Passat 2007

Need to buy a new car now - test drove the Passat and loved it but hear that in the past, it’s had a bad reputation for being in the repair shop alot. Is this still true?

based on my experience with my 03 passat its a mixed bag. With the 5 speed, 1.8 litre turbo it gets great mpg’s(35 on highway @ 65 mph)and has plenty of get up and go, rides good lots of great features, heated seats, heated mirrors, traction control and many other standard goodies. It also has a number of niggling issues, windshield wipers and squirter nozzels stink, even though wipers are replaced yearly and you cant get snow blades. car only has 37k on it but the trunk hinges are seizing up already, drivers side door lock doesnt work when cold, hood release mechanism quit working properly after a year and a half, fancy key had to be reprogramed at the dealer(under warranty) but took 2 hours, when the key went bad the car would start and run for about 10 seconds and quit and the idiot light would come on for the security system, had to call the dealer to find out what was going on. car has suddenly sprung a leak, water showing up in rear passengers side foot well. This after receiving 3 recalls in a month, one for replacing the fuel pump(3 hours), one for replacing the heated seat switch and one for replacing the center rear brake light. other than that its a great car and its for sale. Back to Honda s and Toyotas.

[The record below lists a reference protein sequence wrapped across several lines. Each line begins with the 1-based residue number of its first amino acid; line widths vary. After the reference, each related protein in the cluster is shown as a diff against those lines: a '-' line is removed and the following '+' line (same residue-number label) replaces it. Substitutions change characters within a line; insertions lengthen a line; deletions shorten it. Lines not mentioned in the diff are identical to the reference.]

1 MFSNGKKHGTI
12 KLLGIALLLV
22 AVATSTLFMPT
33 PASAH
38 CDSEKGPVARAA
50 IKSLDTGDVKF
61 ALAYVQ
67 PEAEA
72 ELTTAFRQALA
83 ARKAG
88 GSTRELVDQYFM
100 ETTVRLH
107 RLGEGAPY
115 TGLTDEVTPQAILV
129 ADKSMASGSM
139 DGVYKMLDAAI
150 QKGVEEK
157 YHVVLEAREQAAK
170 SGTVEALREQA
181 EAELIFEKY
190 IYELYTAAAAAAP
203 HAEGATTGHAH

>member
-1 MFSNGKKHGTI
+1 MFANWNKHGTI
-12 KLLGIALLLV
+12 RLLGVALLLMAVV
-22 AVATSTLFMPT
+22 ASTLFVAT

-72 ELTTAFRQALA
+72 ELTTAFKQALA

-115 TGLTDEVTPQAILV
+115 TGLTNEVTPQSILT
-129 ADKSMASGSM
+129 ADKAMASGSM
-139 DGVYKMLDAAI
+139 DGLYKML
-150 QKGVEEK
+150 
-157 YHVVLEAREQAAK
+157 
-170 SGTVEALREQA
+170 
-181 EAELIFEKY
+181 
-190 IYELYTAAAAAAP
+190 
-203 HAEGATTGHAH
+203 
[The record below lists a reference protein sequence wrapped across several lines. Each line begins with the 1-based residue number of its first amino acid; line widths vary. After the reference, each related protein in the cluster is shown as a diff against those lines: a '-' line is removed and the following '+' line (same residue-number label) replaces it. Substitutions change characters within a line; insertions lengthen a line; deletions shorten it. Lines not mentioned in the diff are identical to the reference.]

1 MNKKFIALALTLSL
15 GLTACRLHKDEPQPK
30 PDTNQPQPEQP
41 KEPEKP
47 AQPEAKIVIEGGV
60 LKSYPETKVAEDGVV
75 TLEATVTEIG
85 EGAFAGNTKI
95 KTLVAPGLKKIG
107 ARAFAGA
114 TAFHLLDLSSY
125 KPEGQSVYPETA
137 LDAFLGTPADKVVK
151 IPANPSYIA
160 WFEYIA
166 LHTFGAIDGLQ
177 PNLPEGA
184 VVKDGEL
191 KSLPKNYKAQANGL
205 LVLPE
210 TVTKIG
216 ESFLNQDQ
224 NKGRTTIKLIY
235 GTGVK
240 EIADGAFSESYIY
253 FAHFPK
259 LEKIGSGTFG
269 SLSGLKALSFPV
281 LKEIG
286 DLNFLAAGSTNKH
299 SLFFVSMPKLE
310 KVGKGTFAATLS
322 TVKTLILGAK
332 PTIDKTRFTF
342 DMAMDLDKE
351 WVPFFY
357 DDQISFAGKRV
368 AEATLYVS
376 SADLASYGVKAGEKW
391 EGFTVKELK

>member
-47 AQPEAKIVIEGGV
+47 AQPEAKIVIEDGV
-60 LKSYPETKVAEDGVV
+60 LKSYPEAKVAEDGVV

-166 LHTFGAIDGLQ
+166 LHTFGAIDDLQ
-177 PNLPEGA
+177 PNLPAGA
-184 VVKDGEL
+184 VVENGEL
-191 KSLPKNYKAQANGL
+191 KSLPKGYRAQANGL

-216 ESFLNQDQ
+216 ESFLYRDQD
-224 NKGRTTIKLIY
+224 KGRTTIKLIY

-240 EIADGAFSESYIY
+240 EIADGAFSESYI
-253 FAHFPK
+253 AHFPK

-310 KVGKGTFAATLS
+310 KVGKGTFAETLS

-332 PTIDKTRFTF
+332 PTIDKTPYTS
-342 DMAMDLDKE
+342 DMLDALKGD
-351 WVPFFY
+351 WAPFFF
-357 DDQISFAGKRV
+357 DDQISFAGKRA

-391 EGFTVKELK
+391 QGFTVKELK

The reliability of VWs in general has been abysmal for many years. The new cars seem to be improving, however (about time!). It’s a gamble in my opinion. Consumer Reports recommends the V6 Passat, but says the 4-cylinder turbo is much less reliable.